All of this set up a perfect political opportunity for the party of small government; just follow through on the thinnest possible understanding of Republican principles and score big points against do-as-I-say-not-as-I-do big-government hypocrites. Even this turned out to be too hard for the GOP leadership, which can congratulate itself for at least saving a few special people (themselves!) from the extra burdens of Obamacare.


Again, in the age of daily poll-tested, focus-grouped talking points, how could popular accountability fail so completely? If government has become a faction, we are not surprised that it, like any other faction, pursues its interest as far as possible. In this case, it had the power to make the deal–not under the law (as Senator Vitter pointed out in a recent op-ed), but in the simple fiat of executive office, exercised with increasing frequency in the last two presidencies. And all parties calculated that there was nothing the American people could or would do about it.

They may be right.

Congress hasn’t had an approval rating above 25% since the week in November 2009 that the House first approved Obamacare. And yet even in the Tea Party election of 2010, 84% percent of incumbents won re-election (it was back up to 90% in 2012). Gerrymandering, another form of bipartisan collusion, has reduced the number of competitive House seats (as calculated by the Cook Political Report) from 164 fifteen years ago to 99 today, leaving more than 80% of the current House apparently impervious to all but the strongest political winds.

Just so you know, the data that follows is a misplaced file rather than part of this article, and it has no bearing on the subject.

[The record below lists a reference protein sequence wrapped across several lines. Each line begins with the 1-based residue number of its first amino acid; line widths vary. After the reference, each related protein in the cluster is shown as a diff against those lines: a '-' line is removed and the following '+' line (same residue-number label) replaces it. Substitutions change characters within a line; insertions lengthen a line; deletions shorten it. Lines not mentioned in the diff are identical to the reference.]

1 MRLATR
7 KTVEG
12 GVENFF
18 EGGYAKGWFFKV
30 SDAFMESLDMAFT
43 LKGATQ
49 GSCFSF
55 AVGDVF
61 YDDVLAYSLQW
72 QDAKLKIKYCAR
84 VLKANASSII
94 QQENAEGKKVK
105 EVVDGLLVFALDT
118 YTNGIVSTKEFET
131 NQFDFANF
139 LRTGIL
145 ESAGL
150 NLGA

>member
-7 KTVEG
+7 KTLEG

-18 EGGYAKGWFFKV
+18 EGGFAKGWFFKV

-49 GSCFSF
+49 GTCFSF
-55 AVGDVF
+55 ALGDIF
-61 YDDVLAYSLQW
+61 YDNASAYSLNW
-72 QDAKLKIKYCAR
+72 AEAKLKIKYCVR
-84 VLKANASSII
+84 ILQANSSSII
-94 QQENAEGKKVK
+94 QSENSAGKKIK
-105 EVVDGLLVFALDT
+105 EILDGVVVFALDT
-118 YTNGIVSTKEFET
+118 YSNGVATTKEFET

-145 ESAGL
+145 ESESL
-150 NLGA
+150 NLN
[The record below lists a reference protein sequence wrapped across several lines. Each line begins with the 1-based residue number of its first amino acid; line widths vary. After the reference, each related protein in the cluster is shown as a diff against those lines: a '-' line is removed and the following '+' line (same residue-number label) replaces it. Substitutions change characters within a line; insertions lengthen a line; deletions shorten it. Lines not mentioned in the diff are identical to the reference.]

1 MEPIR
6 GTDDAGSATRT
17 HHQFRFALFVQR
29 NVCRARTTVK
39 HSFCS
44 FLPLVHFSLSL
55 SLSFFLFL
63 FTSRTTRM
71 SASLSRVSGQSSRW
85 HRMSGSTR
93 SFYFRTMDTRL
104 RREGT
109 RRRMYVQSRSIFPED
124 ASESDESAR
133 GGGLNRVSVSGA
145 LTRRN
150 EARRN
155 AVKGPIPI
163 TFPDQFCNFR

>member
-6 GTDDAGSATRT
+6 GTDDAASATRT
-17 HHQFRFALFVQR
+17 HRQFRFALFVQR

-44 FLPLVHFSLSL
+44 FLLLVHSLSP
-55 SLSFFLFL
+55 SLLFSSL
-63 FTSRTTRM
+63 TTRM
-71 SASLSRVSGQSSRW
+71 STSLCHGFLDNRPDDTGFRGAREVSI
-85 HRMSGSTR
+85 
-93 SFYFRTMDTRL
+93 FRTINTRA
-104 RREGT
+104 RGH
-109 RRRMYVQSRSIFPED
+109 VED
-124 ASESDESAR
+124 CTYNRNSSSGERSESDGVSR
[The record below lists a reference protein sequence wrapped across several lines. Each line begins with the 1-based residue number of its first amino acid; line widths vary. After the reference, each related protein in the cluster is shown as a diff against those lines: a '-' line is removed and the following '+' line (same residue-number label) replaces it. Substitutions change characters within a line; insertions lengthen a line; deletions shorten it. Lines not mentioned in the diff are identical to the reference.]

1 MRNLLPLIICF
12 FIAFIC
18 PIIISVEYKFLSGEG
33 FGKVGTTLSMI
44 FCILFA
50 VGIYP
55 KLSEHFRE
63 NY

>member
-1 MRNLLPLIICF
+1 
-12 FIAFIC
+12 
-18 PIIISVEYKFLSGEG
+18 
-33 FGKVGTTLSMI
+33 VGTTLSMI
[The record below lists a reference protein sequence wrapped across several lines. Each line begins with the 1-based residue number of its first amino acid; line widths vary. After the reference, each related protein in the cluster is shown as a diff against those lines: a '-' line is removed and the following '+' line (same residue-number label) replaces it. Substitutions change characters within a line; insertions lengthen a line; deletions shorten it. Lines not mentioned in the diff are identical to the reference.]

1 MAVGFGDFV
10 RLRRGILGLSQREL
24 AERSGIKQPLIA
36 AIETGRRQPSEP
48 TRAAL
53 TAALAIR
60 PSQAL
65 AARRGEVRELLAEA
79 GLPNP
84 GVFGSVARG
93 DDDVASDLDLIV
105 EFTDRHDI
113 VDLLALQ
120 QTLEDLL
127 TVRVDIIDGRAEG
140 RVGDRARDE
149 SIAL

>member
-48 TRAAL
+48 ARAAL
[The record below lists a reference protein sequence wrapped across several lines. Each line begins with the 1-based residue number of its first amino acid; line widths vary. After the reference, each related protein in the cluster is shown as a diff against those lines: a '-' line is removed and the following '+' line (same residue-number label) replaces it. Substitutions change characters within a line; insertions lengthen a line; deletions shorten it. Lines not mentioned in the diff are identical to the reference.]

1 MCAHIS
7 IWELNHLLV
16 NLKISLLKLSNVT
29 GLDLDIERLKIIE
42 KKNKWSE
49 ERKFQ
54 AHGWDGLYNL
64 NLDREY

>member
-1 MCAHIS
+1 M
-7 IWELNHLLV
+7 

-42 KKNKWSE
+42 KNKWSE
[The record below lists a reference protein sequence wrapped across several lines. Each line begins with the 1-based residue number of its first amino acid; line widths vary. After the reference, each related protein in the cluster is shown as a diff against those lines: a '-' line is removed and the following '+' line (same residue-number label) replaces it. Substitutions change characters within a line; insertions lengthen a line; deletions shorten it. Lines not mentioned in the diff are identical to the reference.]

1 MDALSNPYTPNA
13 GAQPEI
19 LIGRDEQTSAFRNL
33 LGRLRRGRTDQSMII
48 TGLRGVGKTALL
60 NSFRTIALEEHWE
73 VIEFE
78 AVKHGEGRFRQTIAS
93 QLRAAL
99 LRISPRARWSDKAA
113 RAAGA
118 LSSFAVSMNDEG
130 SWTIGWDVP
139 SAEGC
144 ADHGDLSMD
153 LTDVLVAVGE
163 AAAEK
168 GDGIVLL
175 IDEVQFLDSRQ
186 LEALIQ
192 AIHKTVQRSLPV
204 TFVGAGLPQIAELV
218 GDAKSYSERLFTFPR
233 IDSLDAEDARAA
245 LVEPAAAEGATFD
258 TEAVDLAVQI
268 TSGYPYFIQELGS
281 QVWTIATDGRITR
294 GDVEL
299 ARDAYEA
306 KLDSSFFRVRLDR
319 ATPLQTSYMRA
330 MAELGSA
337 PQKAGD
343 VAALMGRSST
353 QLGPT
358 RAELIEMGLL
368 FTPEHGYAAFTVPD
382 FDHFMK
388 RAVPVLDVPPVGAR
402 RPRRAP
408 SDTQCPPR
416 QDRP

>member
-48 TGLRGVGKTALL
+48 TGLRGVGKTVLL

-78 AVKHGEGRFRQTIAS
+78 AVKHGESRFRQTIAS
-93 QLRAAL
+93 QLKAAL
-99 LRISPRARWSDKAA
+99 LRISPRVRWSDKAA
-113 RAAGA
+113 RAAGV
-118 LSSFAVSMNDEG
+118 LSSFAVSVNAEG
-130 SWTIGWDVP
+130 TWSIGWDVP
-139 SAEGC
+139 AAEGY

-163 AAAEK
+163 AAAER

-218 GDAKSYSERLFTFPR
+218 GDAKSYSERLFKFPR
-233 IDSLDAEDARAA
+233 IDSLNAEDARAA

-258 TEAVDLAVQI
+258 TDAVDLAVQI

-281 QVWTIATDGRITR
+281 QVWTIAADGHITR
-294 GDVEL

Still, here is a cause that should provoke a bipartisan “throw the bums out” movement. Obamacare supporters should be angry that Congress is acting like the program is something to avoid if one can, which can’t help in the effort to reconcile the American public to it. Opponents should be mad, too–wanting Congress to share the general pain, in the hope that this will add personal interest to better motives for repeal. Therefore, even gerrymandered districts should be unable to resist this hurricane–unless there is no hurricane after all.


Like presidential candidates in the last days of a campaign, let’s return to the people of Ohio and Florida. Obamacare raises health insurance premiums in those states, but then provides tax credits for those earning up to $94,000. Those earning more, of course, will foot the bill for everyone else (and well-paid Congressmen and staff). Those who qualify, however, may now have a big refund check coming their way. Will they forget the congressional carve-out when candidates pull out their tax rebate calculators to charm them on the campaign trail? Will they be content to cash a check from an account already $17 trillion in the red?

Madison’s words in Federalist 57 make the challenge clear:

“If this spirit [of the American people] shall ever be so far debased as to tolerate a law not obligatory on the legislature, as well as on the people, the people will be prepared to tolerate anything but liberty.”

The founding generation was determined to demonstrate the capacity of mankind for self-government. If we allow this deal to stand, we give powerful evidence that we are losing the spirit required to perpetuate it.

This essay is part of a series connecting the principles of the Federalist Papers to contemporary politics. For more, visit The Federalist Today website or Facebook page or follow the project on Twitter.